SAN FRANCISCO, July 17 -- Poor-quality sleep and cognitive decline appear to go hand-in-hand among older women, but it's unclear which leads the other, investigators here suggested.
Among more than 2,400 women 65 and older who were followed for more than 15 years, those who had evidence of decline on two validated cognitive tests were significantly more likely to have poor sleep efficiency, longer sleep latency, and more time awake after sleep onset, reported Kristne Yaffe, M.D., of the University of California San Francisco, and colleagues.
Citing dementia's long preclinical period, the authors speculated that that early pathologic changes could independently increase the risk of both cognitive decline and sleep disturbances. "Alternatively," they wrote in the July 17 issue of Neurology, "cognitive decline could be associated with neuropsychiatric disturbances-such as anxiety or depression-that might affect the quality of sleep."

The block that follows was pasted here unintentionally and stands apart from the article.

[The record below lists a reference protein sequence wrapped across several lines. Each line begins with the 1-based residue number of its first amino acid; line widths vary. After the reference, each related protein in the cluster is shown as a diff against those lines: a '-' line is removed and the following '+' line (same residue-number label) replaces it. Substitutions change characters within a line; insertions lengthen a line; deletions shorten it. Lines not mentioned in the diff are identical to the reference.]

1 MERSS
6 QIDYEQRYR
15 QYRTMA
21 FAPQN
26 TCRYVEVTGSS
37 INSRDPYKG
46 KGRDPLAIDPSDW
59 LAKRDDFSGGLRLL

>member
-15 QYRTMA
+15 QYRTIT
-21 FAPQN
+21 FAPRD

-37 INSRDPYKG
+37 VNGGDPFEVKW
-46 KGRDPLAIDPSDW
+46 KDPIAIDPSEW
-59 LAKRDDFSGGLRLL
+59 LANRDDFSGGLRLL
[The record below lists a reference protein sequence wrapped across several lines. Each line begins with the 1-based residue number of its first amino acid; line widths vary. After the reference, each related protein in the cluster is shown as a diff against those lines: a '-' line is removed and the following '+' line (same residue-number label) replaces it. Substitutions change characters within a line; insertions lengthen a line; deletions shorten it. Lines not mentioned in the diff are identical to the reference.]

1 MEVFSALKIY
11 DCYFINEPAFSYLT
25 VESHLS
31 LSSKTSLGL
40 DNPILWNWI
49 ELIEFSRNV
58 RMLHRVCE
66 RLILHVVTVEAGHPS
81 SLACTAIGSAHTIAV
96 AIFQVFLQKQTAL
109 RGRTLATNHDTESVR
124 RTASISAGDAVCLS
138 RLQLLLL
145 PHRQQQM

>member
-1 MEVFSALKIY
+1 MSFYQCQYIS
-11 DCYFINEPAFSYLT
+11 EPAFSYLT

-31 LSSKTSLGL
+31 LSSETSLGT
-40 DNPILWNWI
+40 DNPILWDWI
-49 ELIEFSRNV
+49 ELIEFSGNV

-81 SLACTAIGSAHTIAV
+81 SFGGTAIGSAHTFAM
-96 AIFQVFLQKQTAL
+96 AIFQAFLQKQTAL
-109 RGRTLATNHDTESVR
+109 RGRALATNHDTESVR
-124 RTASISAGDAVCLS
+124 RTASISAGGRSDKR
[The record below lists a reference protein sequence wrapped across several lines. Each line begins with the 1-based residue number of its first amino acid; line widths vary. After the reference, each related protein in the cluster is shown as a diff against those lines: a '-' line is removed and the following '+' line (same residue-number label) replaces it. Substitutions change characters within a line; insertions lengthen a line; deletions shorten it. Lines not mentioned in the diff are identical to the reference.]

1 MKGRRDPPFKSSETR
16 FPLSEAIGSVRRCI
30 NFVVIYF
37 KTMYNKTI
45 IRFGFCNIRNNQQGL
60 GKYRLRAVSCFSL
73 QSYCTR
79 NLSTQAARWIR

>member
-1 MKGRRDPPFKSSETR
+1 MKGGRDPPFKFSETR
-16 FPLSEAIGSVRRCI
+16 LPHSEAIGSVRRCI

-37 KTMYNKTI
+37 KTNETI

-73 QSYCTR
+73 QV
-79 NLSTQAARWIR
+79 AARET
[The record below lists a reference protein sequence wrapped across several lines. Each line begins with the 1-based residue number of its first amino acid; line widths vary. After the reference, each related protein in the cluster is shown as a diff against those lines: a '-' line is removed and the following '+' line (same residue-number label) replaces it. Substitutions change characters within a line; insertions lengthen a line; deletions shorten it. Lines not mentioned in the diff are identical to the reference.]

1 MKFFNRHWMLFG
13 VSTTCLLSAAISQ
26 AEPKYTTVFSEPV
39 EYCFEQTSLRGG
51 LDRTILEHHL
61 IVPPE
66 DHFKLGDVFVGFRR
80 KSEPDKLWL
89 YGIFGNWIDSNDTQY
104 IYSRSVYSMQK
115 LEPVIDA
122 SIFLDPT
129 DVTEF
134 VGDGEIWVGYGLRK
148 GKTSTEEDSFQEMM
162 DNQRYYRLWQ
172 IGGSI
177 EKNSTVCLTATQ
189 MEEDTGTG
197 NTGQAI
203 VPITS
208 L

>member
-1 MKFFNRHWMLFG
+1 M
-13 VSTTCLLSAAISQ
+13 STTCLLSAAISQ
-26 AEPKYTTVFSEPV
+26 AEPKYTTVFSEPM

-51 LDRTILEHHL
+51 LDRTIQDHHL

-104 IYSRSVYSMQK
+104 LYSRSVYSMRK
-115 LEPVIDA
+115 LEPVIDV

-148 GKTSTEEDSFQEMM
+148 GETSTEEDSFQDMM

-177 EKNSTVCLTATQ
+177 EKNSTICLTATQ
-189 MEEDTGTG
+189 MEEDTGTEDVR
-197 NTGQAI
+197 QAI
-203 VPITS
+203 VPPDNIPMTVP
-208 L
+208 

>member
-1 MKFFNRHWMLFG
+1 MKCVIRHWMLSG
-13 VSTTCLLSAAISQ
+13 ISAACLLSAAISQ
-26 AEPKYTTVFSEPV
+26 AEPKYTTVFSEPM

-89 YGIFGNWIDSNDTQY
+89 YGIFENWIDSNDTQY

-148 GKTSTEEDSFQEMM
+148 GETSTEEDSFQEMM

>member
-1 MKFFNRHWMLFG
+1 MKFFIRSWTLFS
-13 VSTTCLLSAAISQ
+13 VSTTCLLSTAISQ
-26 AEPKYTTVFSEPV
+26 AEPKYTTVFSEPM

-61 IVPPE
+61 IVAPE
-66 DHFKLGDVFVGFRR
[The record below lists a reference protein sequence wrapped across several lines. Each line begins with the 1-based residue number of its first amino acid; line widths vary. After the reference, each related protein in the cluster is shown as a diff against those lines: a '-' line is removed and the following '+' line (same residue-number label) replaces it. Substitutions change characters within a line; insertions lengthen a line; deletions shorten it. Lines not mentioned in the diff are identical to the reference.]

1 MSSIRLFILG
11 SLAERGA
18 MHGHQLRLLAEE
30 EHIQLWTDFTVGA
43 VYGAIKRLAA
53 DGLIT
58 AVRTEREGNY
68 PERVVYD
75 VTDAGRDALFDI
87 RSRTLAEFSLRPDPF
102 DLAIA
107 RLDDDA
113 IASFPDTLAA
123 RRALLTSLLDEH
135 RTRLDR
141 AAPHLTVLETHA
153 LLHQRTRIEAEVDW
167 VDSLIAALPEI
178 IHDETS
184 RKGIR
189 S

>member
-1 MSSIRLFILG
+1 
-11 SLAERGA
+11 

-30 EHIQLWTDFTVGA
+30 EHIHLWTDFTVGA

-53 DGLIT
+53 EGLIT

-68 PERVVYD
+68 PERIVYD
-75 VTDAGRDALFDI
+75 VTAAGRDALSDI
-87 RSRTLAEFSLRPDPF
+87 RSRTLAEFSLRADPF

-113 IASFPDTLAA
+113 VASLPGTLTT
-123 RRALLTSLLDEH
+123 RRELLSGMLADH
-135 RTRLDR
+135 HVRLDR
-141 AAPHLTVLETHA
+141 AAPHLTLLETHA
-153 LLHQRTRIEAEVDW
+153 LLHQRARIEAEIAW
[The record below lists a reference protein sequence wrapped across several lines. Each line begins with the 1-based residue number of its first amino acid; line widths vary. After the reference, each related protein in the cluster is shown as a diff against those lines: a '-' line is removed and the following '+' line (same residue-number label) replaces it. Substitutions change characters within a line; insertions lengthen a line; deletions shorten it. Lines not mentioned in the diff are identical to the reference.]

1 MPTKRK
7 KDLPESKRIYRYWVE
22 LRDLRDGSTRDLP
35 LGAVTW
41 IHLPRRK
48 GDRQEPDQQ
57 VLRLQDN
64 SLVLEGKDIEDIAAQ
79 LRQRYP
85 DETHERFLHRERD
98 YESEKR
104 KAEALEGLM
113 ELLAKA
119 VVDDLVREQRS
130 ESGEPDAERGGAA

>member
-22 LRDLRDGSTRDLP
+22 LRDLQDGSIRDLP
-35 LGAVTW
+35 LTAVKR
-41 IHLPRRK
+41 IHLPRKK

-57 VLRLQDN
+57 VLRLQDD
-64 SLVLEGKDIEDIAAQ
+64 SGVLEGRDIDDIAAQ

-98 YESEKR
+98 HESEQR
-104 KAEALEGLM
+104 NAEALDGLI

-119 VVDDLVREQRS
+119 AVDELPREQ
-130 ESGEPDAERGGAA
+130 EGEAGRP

They studied 2,474 women enrolled in a prospective, long-term study osteoporosis study for whom data on sleep and cognitive were available. The women were community-dwelling and had no evidence of dementia either at baseline or during follow-up.